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Pill Testing Set To Be Rolled Out Across All NSW Music Festivals, And Sanity Prevails

It’s about education, not fear.

After another big study and inquest into a topic that has been well covered, it looks like pill testing is here to stay. While it’s not set in stone, the rumours out there are that the NSW coroner Harriet Grahame will recommend pill testing to be introduced and rolled out across the state. Grahame’s full findings and suggestions will be released on November 8th, 2019 – so keep those eyes peeled.

It could be a bloody huge moment for young people and general drug use in this country. Of course we know that NSW Premier Gladys B isn’t a fan, and we’re counting the minutes until she releases a statement against pill testing (we’ve already seen her cabinet minister Andrew Constance slam the potential pill testing suggestion).

And we know the key points from both sides on this argument, so I don’t really want to repeat them too much. But rather focusing on the point that this decision is not a solution – but rather a safety measure that will save lives. Despite what Mr Constance will have you believe.

Part of the rumoured suggestion from the coroner will include lower police presence and that sniffer dogs be scrapped. A pretty bold statement if it does all go through as suggested, and one that will undoubtedly ruffle a few feathers in government.

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And here’s the thing right, at the top level of substance abuse we (and countries around the world) have services that will help you. Drug abuse counselling, AA groups, rehab facilities – it goes on. And the genuine thought there is we want to help these people overcome the strife.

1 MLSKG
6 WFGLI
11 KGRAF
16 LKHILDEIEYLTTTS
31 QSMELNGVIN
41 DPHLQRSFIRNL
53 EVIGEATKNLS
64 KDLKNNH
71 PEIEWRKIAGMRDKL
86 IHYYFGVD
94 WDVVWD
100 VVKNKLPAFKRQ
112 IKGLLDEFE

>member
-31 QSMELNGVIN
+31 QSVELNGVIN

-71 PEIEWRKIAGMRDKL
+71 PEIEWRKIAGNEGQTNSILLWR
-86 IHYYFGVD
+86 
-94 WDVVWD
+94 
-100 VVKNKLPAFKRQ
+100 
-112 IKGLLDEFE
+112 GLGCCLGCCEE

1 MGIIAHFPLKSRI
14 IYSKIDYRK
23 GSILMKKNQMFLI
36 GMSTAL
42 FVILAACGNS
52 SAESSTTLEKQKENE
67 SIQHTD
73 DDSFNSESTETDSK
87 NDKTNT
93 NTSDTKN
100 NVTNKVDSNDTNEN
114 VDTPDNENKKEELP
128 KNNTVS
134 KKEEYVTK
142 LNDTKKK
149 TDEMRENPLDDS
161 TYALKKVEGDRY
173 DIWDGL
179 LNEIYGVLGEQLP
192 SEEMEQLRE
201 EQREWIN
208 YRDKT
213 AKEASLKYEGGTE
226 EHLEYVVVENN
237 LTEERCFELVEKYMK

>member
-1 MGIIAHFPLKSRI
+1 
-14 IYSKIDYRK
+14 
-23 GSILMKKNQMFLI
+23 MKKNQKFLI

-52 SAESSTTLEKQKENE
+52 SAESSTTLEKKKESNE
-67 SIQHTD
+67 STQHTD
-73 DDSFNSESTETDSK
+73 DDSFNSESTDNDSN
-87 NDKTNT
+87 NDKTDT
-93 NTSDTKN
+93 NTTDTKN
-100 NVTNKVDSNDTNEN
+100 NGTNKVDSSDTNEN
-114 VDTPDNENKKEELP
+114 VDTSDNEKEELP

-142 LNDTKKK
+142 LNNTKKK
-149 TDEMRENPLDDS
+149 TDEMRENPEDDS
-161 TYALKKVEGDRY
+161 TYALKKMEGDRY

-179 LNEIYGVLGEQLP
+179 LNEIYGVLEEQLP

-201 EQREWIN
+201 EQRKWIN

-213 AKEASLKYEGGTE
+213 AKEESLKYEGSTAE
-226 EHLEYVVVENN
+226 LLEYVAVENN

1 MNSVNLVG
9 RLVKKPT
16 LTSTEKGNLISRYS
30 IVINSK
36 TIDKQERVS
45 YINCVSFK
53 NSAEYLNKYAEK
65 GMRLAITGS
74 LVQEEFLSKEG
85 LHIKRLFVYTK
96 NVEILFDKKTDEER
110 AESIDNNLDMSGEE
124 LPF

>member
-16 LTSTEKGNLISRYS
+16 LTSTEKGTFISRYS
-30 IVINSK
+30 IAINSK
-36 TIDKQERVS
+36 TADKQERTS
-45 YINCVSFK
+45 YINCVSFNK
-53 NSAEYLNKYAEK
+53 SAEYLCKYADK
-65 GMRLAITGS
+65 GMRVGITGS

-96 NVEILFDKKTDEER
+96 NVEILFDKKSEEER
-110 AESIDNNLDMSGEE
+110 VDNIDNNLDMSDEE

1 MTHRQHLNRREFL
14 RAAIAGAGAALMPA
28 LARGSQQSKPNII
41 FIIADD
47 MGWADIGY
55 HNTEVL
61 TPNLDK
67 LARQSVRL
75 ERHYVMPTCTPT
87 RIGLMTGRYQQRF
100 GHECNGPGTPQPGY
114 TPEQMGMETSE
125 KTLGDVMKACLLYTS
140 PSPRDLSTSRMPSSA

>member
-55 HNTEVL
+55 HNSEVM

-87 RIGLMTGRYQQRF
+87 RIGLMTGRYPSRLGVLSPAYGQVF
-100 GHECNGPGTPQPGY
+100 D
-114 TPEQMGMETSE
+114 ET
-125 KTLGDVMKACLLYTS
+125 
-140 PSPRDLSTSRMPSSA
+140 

But there is a gap between high abuse and the infrequent recreational use – the category that arguably many music festival regulars might fall in. So where is the support here? Rather than the help offered at a critical abuse level, we see widespread fear tactics – especially at music festivals.

In Europe, pill testing (or ‘drug checking’) is used in the Netherlands, Portugal, Spain Switzerland and Austria to name a few – with increasingly positive results. As explained in a 2017 report, one of those real wins was that it helped authorities establish a bit of contact with an emerging group of drug users; and explain to them some of the dangers associated. So they don’t find themselves in further trouble down the line.

And it’s about just that, educating young people about what’s in drugs, your tolerance and the dangers. It’s not a solution to the drug debate, it’s not trying to be, it’s simply a step in the right direction when it comes to safety. In a recent English study, one in five drug samples at a festival were not the actual drug that people said to be holding. That’s 20% for crying out loud.

From that study itself, 20% of people who tested their pills decided to throw them out, with a further 16% moderating their consumption. Meanwhile, 66% who bought a ‘missold’ product, disposed of it. And that’s my point – we need to start making a real damn attempt at trying to educate and teach people about drugs, rather than breed them into fear.

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